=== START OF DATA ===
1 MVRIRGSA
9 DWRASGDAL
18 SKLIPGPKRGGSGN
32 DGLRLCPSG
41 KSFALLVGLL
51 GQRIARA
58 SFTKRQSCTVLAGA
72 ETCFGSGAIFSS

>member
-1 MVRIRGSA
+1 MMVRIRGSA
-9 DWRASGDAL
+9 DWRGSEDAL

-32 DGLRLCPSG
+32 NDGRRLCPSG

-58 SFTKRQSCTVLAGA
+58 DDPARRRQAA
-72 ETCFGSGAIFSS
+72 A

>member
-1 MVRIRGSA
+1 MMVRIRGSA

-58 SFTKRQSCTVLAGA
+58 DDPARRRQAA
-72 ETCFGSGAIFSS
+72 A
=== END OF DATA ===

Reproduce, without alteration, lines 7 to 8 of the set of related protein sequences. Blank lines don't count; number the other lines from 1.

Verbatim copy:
58 SFTKRQSCTVLAGA
72 ETCFGSGAIFSS